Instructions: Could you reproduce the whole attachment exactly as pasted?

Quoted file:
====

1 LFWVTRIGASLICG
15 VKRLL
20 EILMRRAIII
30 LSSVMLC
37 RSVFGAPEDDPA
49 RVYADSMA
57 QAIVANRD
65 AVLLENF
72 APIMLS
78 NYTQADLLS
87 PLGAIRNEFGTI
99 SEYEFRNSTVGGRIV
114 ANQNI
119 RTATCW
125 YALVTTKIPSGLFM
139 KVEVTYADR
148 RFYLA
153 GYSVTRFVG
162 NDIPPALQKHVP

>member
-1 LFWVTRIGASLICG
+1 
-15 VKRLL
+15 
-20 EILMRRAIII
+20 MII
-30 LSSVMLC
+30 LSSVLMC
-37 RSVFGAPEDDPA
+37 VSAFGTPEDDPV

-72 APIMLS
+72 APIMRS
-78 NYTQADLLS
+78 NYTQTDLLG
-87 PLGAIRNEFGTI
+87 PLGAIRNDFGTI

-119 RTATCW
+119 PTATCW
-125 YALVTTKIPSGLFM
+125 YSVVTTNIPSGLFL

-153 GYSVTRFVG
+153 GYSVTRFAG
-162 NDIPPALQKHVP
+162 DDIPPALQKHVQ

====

1 LFWVTRIGASLICG
15 VKRLL
20 EILMRRAIII
30 LSSVMLC
37 RSVFGAPEDDPA
49 RVYADSMA
57 QAIVANRD
65 AVLLENF
72 APIMLS
78 NYTQADLLS
87 PLGAIRNEFGTI
99 SEYEFRNSTVGGRIV
114 ANQNI
119 RTATCW
125 YALVTTKIPSGLFM
139 KVEVTYADR
148 RFYLA
153 GYSVTRFVG
162 NDIPPALQKHVP

>member
-1 LFWVTRIGASLICG
+1 
-15 VKRLL
+15 
-20 EILMRRAIII
+20 MII
-30 LSSVMLC
+30 LSSVLMC
-37 RSVFGAPEDDPA
+37 VSAFGTPEDDPV

-72 APIMLS
+72 APIMRS
-78 NYTQADLLS
+78 NYTQTDLLG
-87 PLGAIRNEFGTI
+87 PLGAIRNDFGTI

-119 RTATCW
+119 PTATCW
-125 YALVTTKIPSGLFM
+125 YSVVTTNIPSGLFL

-153 GYSVTRFVG
+153 GYSVTRFAG
-162 NDIPPALQKHVP
+162 DDIPPALQKHVQ